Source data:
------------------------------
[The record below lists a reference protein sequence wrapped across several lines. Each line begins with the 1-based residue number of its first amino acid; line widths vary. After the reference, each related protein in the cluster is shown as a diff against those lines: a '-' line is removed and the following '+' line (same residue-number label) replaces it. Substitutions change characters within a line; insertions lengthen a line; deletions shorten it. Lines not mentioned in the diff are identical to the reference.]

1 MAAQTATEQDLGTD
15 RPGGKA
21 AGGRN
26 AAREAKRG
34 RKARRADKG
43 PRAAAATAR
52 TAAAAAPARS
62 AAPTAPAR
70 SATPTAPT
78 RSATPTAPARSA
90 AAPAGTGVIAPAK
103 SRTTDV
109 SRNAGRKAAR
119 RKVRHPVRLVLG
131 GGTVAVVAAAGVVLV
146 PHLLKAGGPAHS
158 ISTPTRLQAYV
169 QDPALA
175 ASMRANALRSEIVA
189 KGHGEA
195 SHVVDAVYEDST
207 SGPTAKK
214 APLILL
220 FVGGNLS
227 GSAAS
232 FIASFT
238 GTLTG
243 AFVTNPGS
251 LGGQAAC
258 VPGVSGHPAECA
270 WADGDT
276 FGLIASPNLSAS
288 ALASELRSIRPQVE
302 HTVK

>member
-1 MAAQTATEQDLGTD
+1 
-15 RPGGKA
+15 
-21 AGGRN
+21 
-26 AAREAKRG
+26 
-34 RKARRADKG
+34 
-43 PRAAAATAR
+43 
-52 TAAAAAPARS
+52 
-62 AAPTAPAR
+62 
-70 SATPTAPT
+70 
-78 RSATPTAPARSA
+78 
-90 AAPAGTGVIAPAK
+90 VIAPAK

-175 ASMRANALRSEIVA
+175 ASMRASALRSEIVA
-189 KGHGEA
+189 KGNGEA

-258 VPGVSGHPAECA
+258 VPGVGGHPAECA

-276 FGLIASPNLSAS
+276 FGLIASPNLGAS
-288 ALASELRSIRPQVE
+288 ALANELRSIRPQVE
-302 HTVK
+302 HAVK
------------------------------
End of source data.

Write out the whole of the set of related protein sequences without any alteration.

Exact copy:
[The record below lists a reference protein sequence wrapped across several lines. Each line begins with the 1-based residue number of its first amino acid; line widths vary. After the reference, each related protein in the cluster is shown as a diff against those lines: a '-' line is removed and the following '+' line (same residue-number label) replaces it. Substitutions change characters within a line; insertions lengthen a line; deletions shorten it. Lines not mentioned in the diff are identical to the reference.]

1 MAAQTATEQDLGTD
15 RPGGKA
21 AGGRN
26 AAREAKRG
34 RKARRADKG
43 PRAAAATAR
52 TAAAAAPARS
62 AAPTAPAR
70 SATPTAPT
78 RSATPTAPARSA
90 AAPAGTGVIAPAK
103 SRTTDV
109 SRNAGRKAAR
119 RKVRHPVRLVLG
131 GGTVAVVAAAGVVLV
146 PHLLKAGGPAHS
158 ISTPTRLQAYV
169 QDPALA
175 ASMRANALRSEIVA
189 KGHGEA
195 SHVVDAVYEDST
207 SGPTAKK
214 APLILL
220 FVGGNLS
227 GSAAS
232 FIASFT
238 GTLTG
243 AFVTNPGS
251 LGGQAAC
258 VPGVSGHPAECA
270 WADGDT
276 FGLIASPNLSAS
288 ALASELRSIRPQVE
302 HTVK

>member
-1 MAAQTATEQDLGTD
+1 
-15 RPGGKA
+15 
-21 AGGRN
+21 
-26 AAREAKRG
+26 
-34 RKARRADKG
+34 
-43 PRAAAATAR
+43 
-52 TAAAAAPARS
+52 
-62 AAPTAPAR
+62 
-70 SATPTAPT
+70 
-78 RSATPTAPARSA
+78 
-90 AAPAGTGVIAPAK
+90 VIAPAK

-175 ASMRANALRSEIVA
+175 ASMRASALRSEIVA
-189 KGHGEA
+189 KGNGEA

-258 VPGVSGHPAECA
+258 VPGVGGHPAECA

-276 FGLIASPNLSAS
+276 FGLIASPNLGAS
-288 ALASELRSIRPQVE
+288 ALANELRSIRPQVE
-302 HTVK
+302 HAVK